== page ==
|Credit: Business security image via Shutterstock|
When it comes to security, today's businesses tend to focus on mobile devices and the data they contain. Unfortunately, that's one of the biggest mistakes a business can make; small businesses still need to protect their servers.
The idea that business data security truly begins at the server level mayseem a bit old fashioned. But in the age of mobile devices inthe workplace, anycomprehensive security system for your data must include servers.
Dmitriy Ayrapetov, director of product management at Dell SonicWALL, believes effective security must provide multiple layers of defense at strategic points in order to reduce the organization's overall risk.
“Having solid client-side security is a good barrier, but cannot be fully relied upon for the security of the enterprise,” he said. “Security around servers that is designed for servers acts as an additional barrier. Mobile devices at this point should be thought of as powerful computers that are permanently connected to the Internet.”
Those sentiments were echoed by Jerry Irvine, CIO of Prescient Solutions and member of the National Cyber Security Task Force, who said server-level security is more important than ever.
“Traditional, perimeter-security solutions like infrastructure firewalls and IDS/IPS are for all intents and purposes being bypassed, opening direct access to servers and their data directly from the publicly accessible Internet,” he said.
Companies need to implement several server-security solutions, he said, including improved authentication processes (such as multiform factor authentication), increased access controls with least-privilege principles, and application firewalls.
Ignoring or neglecting server-level security could come with dire consequences, said Neelum Khan, senior product marketing manager at Symantec Corp.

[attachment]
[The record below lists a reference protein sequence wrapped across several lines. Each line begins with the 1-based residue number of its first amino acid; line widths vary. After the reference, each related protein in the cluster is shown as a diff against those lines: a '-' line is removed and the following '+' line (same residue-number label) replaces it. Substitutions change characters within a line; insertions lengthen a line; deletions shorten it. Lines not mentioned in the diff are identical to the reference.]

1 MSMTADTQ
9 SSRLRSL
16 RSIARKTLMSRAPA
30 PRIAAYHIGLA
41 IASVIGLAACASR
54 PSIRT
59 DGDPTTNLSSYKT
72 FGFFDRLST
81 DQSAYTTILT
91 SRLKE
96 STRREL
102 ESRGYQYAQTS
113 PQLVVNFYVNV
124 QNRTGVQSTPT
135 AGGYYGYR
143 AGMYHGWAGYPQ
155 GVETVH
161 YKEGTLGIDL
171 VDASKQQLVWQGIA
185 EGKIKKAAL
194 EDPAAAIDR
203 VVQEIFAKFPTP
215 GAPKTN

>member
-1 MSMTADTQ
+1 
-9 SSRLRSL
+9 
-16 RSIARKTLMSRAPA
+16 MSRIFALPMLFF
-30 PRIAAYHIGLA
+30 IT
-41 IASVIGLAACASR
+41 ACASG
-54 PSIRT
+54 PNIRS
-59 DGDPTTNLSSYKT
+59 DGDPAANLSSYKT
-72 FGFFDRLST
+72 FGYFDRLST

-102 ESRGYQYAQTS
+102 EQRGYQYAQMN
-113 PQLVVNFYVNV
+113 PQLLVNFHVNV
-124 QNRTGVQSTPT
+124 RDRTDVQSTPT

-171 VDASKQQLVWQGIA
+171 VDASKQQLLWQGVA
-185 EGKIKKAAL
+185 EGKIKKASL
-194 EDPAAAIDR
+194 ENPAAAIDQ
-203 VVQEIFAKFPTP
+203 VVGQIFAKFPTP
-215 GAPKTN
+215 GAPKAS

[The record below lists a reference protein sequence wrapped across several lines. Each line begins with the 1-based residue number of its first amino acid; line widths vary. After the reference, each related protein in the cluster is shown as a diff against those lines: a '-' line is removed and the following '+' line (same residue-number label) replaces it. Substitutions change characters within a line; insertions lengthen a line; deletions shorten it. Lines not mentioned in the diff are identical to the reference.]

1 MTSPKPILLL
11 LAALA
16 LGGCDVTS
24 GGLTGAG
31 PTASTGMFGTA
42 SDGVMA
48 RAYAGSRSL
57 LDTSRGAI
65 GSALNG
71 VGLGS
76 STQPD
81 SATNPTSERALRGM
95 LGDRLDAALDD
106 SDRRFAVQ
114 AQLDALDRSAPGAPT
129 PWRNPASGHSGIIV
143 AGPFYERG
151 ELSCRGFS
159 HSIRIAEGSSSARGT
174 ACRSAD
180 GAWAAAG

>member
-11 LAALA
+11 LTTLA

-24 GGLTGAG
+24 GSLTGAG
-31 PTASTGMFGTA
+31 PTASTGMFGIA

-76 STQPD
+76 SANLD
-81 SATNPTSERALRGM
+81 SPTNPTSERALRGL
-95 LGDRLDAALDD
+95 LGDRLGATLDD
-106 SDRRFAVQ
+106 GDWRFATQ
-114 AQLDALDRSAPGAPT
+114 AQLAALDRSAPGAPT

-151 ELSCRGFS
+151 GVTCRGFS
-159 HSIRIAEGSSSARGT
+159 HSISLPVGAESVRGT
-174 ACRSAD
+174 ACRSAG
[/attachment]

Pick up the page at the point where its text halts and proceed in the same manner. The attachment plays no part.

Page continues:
“Poor server security leaves a company vulnerable to attacks from simple hackers, to innovative hacktivists, and even foreign industrial espionage,” she said. “A data breach could result in destruction of brand, economic implications, compliance and privacy violations, and potentially the destruction of the company itself."
Breaches can affect both "customers and partners, including the loss of their identity and control of their personal data,” he said.
Solid organizational security should not focus on only one area of a network, but rather take a balanced, comprehensive approach.
Joseph Steinberg, the CEO of Green Armor Solutions, suggests you to look not just at the technology, but also at the employees who will work with it every day.
“Because security is complex, and improperly designed defenses can lead to disaster … experts should be hired when designing, implementing and reviewing security plans,” he said.
“Organizations that attempt to save money by using inexperienced people to do a security analysis, or who do not properly analyze and instead just choose to implement ‘popular technologies’ or ‘big brand products’ because they are well known may end up paying huge costs down the road.”